Launch of Forging a Kingdom - The GAA in Kerry 1884-1934

November 1st, 2013
by Collins Press

Richard McElligott readily admits that he decided to chronicle the early history of the GAA in Kerry to compensate for being the worst underage hurler and footballer ever seen in north Kerry. The result is Forging a Kingdom – The GAA in Kerry 1884–1934, which was recently published by The Collins Press (€17.99) and will be launched in both Dublin and Kerry.

Jimmy Deenihan TD will do the honours in Wynn's Hotel, Dublin 1, on Thursday 7 November with the Kerry launch taking place in Tralee Library on Thursday 14 November with Radio Kerry broadcaster Weeshie Fogarty as MC and former Kerry County Board chairman Sean Walsh as guest speaker.

Mr McElligott, who completed his PhD on the early history of the GAA with the School of History and Archives in UCD, is chairman of the Sports History Ireland Society. He said, 'County identity is fundamental in the GAA. By 1934 Kerry was one of the bastions of the Association. I am passionate about the GAA and I wanted to chart the development of the GAA in Kerry and how it became the county's most popular sporting organisation. It was important to outline the links with cultural and revolutionary movements, the role of the county's GAA in the 1916 Rising, the War of Independence and Civil War, and the effects of political violence on the Kerry GAA.'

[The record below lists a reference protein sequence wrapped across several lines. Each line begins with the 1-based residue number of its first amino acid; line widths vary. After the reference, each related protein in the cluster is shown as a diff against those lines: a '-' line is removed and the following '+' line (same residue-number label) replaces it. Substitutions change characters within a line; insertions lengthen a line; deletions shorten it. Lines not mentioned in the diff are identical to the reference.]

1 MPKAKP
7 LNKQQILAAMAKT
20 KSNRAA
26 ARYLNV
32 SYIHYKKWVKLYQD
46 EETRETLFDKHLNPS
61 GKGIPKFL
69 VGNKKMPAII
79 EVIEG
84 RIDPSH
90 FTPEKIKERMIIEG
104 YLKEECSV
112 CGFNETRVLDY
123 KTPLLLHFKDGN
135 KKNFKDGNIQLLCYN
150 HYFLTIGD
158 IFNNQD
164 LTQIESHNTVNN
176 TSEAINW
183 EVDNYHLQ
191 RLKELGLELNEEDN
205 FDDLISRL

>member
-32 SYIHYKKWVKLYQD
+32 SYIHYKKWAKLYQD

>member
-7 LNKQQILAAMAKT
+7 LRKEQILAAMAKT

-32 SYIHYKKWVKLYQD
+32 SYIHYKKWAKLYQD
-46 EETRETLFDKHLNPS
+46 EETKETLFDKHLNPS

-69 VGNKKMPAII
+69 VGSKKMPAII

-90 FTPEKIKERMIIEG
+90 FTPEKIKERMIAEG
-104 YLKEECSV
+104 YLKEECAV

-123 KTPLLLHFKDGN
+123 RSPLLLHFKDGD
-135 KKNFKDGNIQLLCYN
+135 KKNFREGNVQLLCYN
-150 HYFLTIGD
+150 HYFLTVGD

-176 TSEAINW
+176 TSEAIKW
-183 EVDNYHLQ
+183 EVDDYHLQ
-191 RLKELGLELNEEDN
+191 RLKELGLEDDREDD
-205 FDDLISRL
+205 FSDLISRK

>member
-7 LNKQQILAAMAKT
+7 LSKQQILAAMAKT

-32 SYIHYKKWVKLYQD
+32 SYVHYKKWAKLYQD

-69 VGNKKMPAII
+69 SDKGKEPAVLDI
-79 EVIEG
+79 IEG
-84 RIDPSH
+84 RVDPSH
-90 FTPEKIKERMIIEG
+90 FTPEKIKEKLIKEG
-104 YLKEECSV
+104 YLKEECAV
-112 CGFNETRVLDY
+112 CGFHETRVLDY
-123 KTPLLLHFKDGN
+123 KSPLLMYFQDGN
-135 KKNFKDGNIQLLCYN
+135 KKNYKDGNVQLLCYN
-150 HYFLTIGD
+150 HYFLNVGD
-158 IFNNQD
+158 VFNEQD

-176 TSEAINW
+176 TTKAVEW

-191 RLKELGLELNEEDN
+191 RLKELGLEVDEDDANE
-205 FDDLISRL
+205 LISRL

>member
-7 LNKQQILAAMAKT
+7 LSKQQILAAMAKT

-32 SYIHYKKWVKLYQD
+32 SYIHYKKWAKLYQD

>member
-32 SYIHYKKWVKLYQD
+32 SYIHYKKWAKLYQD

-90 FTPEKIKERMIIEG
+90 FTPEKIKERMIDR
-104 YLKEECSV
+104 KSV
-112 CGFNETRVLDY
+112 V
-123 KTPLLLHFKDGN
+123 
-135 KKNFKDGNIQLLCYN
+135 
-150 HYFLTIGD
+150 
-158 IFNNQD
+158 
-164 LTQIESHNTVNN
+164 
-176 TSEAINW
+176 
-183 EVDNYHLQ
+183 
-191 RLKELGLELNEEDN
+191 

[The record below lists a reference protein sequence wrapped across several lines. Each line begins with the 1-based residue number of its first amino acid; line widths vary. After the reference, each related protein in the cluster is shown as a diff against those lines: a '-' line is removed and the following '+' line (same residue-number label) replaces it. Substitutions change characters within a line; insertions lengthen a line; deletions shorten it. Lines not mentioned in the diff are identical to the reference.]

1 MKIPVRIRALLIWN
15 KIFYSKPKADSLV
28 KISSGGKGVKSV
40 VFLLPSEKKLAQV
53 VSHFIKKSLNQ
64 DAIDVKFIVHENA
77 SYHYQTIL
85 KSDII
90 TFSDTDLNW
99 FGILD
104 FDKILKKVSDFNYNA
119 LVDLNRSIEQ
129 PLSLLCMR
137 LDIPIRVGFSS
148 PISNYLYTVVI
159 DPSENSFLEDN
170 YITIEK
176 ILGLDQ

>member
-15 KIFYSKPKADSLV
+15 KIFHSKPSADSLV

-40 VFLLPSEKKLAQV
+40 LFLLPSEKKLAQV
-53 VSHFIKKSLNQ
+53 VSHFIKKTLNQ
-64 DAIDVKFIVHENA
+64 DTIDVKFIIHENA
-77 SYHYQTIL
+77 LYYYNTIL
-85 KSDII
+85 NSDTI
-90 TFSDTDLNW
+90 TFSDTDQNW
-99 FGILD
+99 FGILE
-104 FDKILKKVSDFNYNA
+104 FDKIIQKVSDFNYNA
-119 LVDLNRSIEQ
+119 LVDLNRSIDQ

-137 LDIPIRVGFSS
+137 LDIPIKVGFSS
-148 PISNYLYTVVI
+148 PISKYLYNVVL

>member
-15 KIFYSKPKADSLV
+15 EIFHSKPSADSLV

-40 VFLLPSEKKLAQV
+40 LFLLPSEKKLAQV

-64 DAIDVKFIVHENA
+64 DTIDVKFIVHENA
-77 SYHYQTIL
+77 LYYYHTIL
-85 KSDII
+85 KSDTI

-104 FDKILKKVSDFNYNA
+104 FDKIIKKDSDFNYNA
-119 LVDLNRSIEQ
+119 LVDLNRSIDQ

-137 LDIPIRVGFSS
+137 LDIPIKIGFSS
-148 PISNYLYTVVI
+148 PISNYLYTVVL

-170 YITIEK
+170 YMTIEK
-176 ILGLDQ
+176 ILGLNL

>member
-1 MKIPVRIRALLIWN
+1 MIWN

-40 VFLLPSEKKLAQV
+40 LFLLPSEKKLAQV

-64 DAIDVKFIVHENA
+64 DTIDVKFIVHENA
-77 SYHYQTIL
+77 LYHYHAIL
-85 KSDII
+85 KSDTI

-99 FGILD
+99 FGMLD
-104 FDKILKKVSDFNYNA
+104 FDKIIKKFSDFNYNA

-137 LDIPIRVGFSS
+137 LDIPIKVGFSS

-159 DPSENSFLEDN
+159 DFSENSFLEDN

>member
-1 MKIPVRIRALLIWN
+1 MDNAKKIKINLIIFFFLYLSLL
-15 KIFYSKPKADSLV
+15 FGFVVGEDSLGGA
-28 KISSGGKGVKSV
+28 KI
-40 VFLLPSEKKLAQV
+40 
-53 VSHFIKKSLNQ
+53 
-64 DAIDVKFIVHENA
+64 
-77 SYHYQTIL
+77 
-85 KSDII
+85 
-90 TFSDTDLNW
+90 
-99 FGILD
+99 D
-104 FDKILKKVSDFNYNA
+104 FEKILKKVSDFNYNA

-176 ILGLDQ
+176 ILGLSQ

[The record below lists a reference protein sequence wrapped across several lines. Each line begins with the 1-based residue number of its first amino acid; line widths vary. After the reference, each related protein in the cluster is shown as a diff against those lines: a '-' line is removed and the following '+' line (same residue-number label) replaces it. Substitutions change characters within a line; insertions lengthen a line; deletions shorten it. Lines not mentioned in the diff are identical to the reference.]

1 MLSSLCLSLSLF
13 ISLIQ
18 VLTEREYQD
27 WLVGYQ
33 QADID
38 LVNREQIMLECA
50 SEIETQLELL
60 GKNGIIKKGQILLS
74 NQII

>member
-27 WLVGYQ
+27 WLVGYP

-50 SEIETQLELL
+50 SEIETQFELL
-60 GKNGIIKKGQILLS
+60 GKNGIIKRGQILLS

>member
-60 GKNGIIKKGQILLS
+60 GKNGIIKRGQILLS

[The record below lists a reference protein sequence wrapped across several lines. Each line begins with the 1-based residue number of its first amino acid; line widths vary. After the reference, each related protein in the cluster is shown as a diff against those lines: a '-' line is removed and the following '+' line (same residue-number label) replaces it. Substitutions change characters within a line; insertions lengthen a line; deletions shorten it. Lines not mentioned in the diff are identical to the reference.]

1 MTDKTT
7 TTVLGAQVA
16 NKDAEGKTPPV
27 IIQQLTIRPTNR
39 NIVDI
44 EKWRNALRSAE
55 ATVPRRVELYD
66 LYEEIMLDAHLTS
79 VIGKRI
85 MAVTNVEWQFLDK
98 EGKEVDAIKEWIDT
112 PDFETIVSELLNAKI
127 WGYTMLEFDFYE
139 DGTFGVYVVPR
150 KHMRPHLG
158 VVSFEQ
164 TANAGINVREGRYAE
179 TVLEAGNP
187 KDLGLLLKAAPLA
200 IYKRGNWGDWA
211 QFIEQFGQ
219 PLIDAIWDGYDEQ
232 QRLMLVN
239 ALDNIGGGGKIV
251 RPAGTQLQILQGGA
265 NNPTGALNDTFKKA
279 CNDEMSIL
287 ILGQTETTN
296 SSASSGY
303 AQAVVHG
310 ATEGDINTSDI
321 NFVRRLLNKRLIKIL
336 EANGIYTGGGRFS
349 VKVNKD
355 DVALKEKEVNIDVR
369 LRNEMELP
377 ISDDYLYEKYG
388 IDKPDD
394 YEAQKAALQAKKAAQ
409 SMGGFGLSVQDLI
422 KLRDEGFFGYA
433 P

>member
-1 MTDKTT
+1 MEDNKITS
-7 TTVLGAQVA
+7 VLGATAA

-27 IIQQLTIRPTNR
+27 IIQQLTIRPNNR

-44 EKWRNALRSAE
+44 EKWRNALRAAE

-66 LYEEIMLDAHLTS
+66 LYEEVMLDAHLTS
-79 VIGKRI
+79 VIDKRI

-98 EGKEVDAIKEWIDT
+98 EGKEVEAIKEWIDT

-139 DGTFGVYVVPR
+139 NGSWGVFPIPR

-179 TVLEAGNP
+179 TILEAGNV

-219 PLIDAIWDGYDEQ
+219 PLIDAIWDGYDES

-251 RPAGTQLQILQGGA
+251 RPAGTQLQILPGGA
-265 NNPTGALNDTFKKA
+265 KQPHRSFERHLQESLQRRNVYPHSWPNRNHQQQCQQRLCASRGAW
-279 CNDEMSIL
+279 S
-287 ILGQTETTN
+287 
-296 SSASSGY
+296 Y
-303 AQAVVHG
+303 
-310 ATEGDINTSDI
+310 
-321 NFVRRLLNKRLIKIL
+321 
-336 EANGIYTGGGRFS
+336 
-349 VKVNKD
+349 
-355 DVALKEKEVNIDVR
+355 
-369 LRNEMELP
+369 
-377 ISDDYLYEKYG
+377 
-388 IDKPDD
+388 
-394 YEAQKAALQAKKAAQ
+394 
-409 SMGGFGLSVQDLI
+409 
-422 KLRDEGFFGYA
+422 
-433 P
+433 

Civil War atrocities at Knocknagoshel, Cahirciveen and Ballyseedy involved players from both sides of the conflict. After the Civil War the senior Kerry side emerged politically divided yet united in play. That team arguably became the most successful in GAA history, winning six All-Ireland titles between 1924 and 1932. They became the symbol of unity Irish society craved in the aftermath of civil war.

Some of the first clubs established included Laune Rangers, Dr. Crokes, Tralee Mitchels and Kenmare; hurling featured largely in Kenmare and North Kerry; mass brawls were a regular occurrence; Ballyduff representing Kerry won the 1891 hurling All-Ireland. Names like Stack, Ashe, Brosnan, O'Sullivan, Fitzgerald and Sheehy pepper this history.

Kerry remained a political hotbed of Republicanism after the Civil War and this continually manifested itself among the GAA hierarchy. Despite this, by 1934 Kerry's unique tradition within the GAA had been forged. With a wealth of fresh research, previously unpublished documents and images, this is an absorbing insight into the world of the GAA in Kerry from its origins in pre-independence Ireland.

Forging a Kingdom – The GAA in Kerry 1884–1934 by Richard McElligott is published by The Collins Press (price €17.99). It is available in all good bookshops and online from

Dublin launch: Thursday 7 November 2013 at 6.00 p.m. in Wynn's Hotel, 39 Abbey Street Lower, Dublin 1. Jimmy Deenihan TD will do the honours.

Kerry launch: Thursday 14 November 2013 at 7.00 p.m. in Tralee Library, Moyderwell, Tralee, County Kerry. Radio Kerry broadcaster Weeshie Fogarty will launch the book with Sean Walsh, Munster GAA and former Chairman of the Kerry County Board, as guest speaker.

Radio Kerry - The Voice of the Kingdom